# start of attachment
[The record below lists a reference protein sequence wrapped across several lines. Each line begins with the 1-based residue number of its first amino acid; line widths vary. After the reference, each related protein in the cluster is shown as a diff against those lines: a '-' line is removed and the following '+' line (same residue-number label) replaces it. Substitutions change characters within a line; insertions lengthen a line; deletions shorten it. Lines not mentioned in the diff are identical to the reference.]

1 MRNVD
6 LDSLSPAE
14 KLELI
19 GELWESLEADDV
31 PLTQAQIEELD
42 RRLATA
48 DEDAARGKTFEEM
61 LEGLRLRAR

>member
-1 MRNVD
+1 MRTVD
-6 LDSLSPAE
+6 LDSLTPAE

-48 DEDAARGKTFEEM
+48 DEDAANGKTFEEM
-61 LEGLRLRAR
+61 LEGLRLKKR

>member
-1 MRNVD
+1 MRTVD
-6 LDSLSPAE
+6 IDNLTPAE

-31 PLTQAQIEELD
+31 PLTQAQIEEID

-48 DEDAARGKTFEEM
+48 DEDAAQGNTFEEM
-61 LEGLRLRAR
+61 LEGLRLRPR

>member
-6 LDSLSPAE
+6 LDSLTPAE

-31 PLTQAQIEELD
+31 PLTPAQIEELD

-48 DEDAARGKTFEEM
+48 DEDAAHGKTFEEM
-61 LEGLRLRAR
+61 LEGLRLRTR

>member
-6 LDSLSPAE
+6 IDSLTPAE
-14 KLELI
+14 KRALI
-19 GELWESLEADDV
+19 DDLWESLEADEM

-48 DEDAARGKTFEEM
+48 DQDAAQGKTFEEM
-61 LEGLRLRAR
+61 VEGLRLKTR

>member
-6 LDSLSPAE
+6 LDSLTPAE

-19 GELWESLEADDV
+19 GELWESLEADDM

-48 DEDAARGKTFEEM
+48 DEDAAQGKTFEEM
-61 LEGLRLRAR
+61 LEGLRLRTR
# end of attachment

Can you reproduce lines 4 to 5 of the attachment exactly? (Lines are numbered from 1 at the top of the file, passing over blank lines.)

14 KLELI
19 GELWESLEADDV